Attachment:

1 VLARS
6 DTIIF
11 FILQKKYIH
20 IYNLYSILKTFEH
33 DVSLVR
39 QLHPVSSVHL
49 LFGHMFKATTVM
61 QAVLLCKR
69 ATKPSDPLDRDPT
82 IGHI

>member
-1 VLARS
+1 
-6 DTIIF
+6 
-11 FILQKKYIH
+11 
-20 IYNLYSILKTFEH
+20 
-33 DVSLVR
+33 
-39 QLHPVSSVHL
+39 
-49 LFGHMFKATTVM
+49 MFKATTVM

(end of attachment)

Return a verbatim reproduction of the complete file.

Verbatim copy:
1 VLARS
6 DTIIF
11 FILQKKYIH
20 IYNLYSILKTFEH
33 DVSLVR
39 QLHPVSSVHL
49 LFGHMFKATTVM
61 QAVLLCKR
69 ATKPSDPLDRDPT
82 IGHI

>member
-1 VLARS
+1 
-6 DTIIF
+6 
-11 FILQKKYIH
+11 
-20 IYNLYSILKTFEH
+20 
-33 DVSLVR
+33 
-39 QLHPVSSVHL
+39 
-49 LFGHMFKATTVM
+49 MFKATTVM